But with U.S. healthcare facilities generating an estimated 1 million tons of non-infectious plastic waste every year,4 there is a lot of opportunity to improve recycling in the industry. Capturing even a fraction of these materials and putting them into the recycling process could add up to meaningful change. Of course, it requires manufacturers to choose their materials wisely, as discussed earlier in this article. Some of the more viable material options for recycling include polyvinyl chloride (PVC), polyethylene (PE), and PET.

In addition to independent reprocessing companies, a growing number of OEMs have their own reprocessing operations. Metals offer the widest range of reprocessing options and polymers require additional considerations to ensure compliance to specifications post-reprocessing. Design for reprocessing requires materials science knowledge and experience in both areas.

Identifying The Right Partner

In the medical device industry, reducing the environmental impact of medical devices is a “one size fits one” proposition. The challenges are complicated and require effective and efficient collaboration. Here are three factors to consider when seeking out a supplier partner:

  1. Do they have engineering expertise and experience that is deep in their particular product area and extends broadly into other engineered processes and products?
  2. Do they “get it” about environmental sustainability? Have they themselves been “walking the walk” in their own practices for a long time? Or is the ink still wet on their sustainability commitment statement?
  3. Do they understand the bigger picture of your product performance requirements and your business needs?

The Role of Supply Chain & Transport

While material inputs are a significant driver of the carbon footprint of medical devices, the manufacturing and distribution processes should also be considered when seeking to enhance the sustainability of a product. For example, what steps can be taken to reduce energy and water and chemical use? This includes using energy derived from clean, renewable resources. How is waste generated during the manufacturing process handled and/or disposed of? Are warehousing and manufacturing locations strategically located to minimize the distance products need to be shipped?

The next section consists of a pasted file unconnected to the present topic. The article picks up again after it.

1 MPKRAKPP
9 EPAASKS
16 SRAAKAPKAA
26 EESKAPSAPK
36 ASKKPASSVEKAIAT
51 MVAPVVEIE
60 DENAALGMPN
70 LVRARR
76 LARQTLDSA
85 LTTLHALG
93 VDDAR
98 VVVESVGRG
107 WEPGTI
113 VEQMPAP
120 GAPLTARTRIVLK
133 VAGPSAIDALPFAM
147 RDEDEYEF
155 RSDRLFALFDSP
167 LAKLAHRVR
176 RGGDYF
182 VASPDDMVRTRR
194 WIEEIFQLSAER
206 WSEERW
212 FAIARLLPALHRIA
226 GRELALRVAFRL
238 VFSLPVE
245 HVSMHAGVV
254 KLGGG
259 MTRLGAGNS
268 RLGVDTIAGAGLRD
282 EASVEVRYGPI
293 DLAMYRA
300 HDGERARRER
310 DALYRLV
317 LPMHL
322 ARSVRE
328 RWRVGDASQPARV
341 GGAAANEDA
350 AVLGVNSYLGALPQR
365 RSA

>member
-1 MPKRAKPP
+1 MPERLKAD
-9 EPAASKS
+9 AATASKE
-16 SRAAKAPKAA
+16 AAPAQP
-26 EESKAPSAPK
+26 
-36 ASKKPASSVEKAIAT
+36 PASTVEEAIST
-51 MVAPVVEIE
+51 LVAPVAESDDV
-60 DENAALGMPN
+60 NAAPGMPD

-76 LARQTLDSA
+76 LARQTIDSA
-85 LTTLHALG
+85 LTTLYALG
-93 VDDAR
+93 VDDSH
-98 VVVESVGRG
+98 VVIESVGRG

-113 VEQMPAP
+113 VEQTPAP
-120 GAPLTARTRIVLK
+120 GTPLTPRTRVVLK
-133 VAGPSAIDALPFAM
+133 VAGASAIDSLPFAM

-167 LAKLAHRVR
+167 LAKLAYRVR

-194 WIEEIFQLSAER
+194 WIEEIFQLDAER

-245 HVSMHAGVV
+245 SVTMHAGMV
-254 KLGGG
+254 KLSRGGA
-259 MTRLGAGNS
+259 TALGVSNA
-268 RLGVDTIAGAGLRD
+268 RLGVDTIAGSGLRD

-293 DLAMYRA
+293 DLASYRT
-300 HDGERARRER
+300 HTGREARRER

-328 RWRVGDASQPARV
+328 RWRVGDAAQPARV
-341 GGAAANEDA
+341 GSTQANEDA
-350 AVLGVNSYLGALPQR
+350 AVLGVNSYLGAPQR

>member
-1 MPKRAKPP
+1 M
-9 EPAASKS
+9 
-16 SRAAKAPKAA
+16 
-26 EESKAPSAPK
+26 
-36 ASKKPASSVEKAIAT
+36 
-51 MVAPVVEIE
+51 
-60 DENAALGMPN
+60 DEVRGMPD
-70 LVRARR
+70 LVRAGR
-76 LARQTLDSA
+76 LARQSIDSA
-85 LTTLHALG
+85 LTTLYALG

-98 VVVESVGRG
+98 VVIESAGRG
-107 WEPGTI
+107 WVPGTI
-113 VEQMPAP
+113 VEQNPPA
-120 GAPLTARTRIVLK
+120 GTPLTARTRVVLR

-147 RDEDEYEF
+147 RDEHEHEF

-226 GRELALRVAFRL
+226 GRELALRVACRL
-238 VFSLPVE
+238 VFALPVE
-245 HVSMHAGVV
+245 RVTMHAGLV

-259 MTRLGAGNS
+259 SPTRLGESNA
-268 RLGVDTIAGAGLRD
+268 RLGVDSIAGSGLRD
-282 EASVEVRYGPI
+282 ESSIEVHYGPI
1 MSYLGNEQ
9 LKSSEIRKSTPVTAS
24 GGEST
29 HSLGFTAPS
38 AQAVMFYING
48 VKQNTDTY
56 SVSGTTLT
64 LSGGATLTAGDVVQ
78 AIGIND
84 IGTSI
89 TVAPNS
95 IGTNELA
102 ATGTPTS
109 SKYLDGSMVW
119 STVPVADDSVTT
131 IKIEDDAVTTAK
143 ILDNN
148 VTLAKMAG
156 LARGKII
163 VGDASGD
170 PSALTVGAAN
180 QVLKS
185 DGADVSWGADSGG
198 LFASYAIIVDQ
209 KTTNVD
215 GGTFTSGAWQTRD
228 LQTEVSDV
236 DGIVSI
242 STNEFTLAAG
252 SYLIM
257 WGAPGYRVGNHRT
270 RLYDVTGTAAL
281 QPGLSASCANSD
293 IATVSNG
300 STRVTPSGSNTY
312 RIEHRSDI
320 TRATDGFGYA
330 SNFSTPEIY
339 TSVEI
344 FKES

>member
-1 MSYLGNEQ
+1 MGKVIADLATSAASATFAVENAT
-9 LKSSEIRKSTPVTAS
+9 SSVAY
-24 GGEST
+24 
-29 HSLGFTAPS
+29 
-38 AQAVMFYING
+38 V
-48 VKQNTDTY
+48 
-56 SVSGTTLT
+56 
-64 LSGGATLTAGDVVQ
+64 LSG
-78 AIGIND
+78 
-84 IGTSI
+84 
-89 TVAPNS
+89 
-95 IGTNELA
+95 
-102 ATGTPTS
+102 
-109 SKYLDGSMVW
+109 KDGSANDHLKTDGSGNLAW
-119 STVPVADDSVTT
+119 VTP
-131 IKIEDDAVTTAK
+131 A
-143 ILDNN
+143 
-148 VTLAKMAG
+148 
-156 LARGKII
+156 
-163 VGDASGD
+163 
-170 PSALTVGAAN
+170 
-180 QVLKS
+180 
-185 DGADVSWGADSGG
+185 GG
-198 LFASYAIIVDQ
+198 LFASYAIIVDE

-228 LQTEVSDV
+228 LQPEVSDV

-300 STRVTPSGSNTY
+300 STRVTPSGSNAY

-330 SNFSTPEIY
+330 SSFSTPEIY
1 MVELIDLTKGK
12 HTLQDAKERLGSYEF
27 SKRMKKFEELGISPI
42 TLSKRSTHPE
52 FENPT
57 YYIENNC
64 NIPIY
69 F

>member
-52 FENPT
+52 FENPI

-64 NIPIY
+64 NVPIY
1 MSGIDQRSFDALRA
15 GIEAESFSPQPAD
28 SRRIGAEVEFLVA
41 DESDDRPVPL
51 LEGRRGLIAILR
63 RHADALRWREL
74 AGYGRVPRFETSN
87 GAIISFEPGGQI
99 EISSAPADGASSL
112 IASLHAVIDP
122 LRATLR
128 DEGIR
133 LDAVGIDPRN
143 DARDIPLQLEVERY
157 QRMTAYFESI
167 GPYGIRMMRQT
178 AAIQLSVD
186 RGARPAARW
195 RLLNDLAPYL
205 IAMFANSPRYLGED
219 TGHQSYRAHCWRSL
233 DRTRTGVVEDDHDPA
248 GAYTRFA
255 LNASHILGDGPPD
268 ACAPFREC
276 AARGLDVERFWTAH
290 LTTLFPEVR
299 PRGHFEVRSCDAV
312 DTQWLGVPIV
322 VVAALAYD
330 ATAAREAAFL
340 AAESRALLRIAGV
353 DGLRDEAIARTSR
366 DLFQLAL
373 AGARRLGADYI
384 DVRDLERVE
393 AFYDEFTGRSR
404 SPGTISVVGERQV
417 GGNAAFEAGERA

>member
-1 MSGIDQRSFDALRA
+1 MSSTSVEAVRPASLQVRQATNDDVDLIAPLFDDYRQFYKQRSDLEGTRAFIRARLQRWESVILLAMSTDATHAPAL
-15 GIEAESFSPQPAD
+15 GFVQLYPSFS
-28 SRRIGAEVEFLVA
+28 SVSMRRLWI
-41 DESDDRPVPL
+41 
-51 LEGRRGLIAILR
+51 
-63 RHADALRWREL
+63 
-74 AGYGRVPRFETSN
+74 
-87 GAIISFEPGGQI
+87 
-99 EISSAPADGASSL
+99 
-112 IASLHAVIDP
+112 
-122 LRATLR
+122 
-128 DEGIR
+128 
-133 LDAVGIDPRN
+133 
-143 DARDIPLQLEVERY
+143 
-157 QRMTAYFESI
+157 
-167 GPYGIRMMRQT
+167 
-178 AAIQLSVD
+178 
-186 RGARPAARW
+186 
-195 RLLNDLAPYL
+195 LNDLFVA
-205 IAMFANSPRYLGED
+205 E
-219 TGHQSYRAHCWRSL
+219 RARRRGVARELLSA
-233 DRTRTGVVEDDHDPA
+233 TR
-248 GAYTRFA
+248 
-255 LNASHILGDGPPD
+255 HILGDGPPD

Additionally, container ships used to import products are extremely high contributors to GHG emissions. According to one source,5 just 15 of the largest container “mega ships” make the same amount of pollution as all the cars in the world combined. Sourcing in-region reduces the carbon footprint of medical devices.

When choosing partners to work with, consider how they manufacture their own products. Do they take a similar approach? Do they employ LEAN manufacturing practices? If so, those are good signs about their own commitment to sustainability and they likely have best practices that can be shared with their customers.

There is reason to be optimistic about the prospects for improved sustainability in the medical device industry. Medical device manufacturers can advance their own progress by aligning with suppliers and partners that prioritize sustainability in their own businesses, including ethical sourcing and demonstrate a willingness to innovate in collaboration with customers to find the best solutions. The need for substantial, systematic improvement in sustainability in the healthcare sector is obvious, urgent, and complex. Medical device manufacturers can make the crucial difference by forming product design partnerships to overcome regulatory, production, sourcing, and materials challenges to meet this need.


  1. NHS, “NHS becomes the world’s first national health system to commit to become ‘carbon net zero’, backed by clear deliverables and milestones,” October 1, 2020,
  2. NHS, “Healthier future inspires major NHS suppliers to step-up net zero ambitions,” November 5, 2021,
  3. Association of Medical Device Reprocessors (AMDR), “Reprocessing by the Numbers,”
  4. Healthcare Plastics Recycling Council, “Why Recyclers Should Consider Healthcare Plastics as a Valuable Feedstock,” January 23, 2019,
  5. iNews, “Shipping produces more carbon emissions than most countries and pollutes the oceans. Will slowing vessels or making them electric do enough?” Updated July 17, 2020,

About The Author:

Brian La Plante is manager of sustainability at YKK Global Marketing Group, where he is responsible for helping to develop sustainability strategy and identifying new materials and technologies. With a lifelong interest in environmental impact and sustainability, he has been focused on the business case of why sustainability is critical to the long-term success of organizations and how it can spur innovation. His most recent work has been in the areas of textiles, metal components, and sustainable production processes.